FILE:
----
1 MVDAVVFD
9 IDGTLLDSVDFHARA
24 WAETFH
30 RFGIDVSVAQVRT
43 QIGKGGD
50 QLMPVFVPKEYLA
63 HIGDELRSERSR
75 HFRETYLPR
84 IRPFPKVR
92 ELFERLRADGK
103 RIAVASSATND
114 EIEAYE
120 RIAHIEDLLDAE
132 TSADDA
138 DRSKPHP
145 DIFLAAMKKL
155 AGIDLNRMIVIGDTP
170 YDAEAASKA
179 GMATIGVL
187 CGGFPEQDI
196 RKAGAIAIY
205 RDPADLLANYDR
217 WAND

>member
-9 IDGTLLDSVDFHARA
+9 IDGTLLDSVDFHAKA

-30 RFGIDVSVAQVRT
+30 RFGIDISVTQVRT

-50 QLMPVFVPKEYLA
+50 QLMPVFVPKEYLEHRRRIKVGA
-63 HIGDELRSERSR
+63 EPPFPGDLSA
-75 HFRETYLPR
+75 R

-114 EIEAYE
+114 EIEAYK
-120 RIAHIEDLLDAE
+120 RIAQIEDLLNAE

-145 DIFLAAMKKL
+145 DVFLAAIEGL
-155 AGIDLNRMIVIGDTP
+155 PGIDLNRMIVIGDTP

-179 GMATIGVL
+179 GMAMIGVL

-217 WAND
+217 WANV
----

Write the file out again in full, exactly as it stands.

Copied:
1 MVDAVVFD
9 IDGTLLDSVDFHARA
24 WAETFH
30 RFGIDVSVAQVRT
43 QIGKGGD
50 QLMPVFVPKEYLA
63 HIGDELRSERSR
75 HFRETYLPR
84 IRPFPKVR
92 ELFERLRADGK
103 RIAVASSATND
114 EIEAYE
120 RIAHIEDLLDAE
132 TSADDA
138 DRSKPHP
145 DIFLAAMKKL
155 AGIDLNRMIVIGDTP
170 YDAEAASKA
179 GMATIGVL
187 CGGFPEQDI
196 RKAGAIAIY
205 RDPADLLANYDR
217 WAND

>member
-9 IDGTLLDSVDFHARA
+9 IDGTLLDSVDFHAKA

-30 RFGIDVSVAQVRT
+30 RFGIDISVTQVRT

-50 QLMPVFVPKEYLA
+50 QLMPVFVPKEYLEHRRRIKVGA
-63 HIGDELRSERSR
+63 EPPFPGDLSA
-75 HFRETYLPR
+75 R

-114 EIEAYE
+114 EIEAYK
-120 RIAHIEDLLDAE
+120 RIAQIEDLLNAE

-145 DIFLAAMKKL
+145 DVFLAAIEGL
-155 AGIDLNRMIVIGDTP
+155 PGIDLNRMIVIGDTP

-179 GMATIGVL
+179 GMAMIGVL

-217 WAND
+217 WANV